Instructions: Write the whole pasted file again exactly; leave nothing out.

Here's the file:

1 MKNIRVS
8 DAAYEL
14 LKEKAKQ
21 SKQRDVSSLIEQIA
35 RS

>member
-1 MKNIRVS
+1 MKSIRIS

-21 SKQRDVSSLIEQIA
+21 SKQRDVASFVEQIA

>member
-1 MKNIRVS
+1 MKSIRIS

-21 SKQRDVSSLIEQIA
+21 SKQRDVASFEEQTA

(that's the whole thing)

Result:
1 MKNIRVS
8 DAAYEL
14 LKEKAKQ
21 SKQRDVSSLIEQIA
35 RS

>member
-1 MKNIRVS
+1 MKSIRIS

-21 SKQRDVSSLIEQIA
+21 SKQRDVASFVEQIA

>member
-1 MKNIRVS
+1 MKSIRIS

-21 SKQRDVSSLIEQIA
+21 SKQRDVASFEEQTA